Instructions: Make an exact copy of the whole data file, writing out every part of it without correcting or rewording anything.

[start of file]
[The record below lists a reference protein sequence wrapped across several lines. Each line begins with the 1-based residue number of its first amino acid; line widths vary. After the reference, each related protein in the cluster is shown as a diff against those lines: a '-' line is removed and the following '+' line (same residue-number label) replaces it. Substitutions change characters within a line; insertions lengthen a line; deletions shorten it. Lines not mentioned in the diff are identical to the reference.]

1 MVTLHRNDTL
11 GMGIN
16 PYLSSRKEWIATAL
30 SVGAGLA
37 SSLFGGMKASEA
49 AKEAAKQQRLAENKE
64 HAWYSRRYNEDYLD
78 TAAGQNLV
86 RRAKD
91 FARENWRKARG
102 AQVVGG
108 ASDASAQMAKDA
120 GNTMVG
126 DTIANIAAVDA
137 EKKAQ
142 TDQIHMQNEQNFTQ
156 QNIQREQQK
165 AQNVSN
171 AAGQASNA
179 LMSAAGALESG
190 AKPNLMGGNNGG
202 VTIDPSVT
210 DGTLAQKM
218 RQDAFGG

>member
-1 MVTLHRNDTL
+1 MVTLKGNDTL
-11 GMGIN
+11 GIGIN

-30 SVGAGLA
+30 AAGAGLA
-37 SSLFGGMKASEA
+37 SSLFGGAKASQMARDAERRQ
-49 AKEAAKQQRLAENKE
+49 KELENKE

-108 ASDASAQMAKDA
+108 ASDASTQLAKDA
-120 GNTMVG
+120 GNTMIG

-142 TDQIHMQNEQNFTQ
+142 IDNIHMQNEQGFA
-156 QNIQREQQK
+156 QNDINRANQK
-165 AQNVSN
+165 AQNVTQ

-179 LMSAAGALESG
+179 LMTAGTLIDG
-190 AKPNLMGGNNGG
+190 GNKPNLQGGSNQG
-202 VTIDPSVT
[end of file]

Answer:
[The record below lists a reference protein sequence wrapped across several lines. Each line begins with the 1-based residue number of its first amino acid; line widths vary. After the reference, each related protein in the cluster is shown as a diff against those lines: a '-' line is removed and the following '+' line (same residue-number label) replaces it. Substitutions change characters within a line; insertions lengthen a line; deletions shorten it. Lines not mentioned in the diff are identical to the reference.]

1 MVTLHRNDTL
11 GMGIN
16 PYLSSRKEWIATAL
30 SVGAGLA
37 SSLFGGMKASEA
49 AKEAAKQQRLAENKE
64 HAWYSRRYNEDYLD
78 TAAGQNLV
86 RRAKD
91 FARENWRKARG
102 AQVVGG
108 ASDASAQMAKDA
120 GNTMVG
126 DTIANIAAVDA
137 EKKAQ
142 TDQIHMQNEQNFTQ
156 QNIQREQQK
165 AQNVSN
171 AAGQASNA
179 LMSAAGALESG
190 AKPNLMGGNNGG
202 VTIDPSVT
210 DGTLAQKM
218 RQDAFGG

>member
-1 MVTLHRNDTL
+1 MVTLKGNDTL
-11 GMGIN
+11 GIGIN

-30 SVGAGLA
+30 AAGAGLA
-37 SSLFGGMKASEA
+37 SSLFGGAKASQMARDAERRQ
-49 AKEAAKQQRLAENKE
+49 KELENKE

-108 ASDASAQMAKDA
+108 ASDASTQLAKDA
-120 GNTMVG
+120 GNTMIG

-142 TDQIHMQNEQNFTQ
+142 IDNIHMQNEQGFA
-156 QNIQREQQK
+156 QNDINRANQK
-165 AQNVSN
+165 AQNVTQ

-179 LMSAAGALESG
+179 LMTAGTLIDG
-190 AKPNLMGGNNGG
+190 GNKPNLQGGSNQG
-202 VTIDPSVT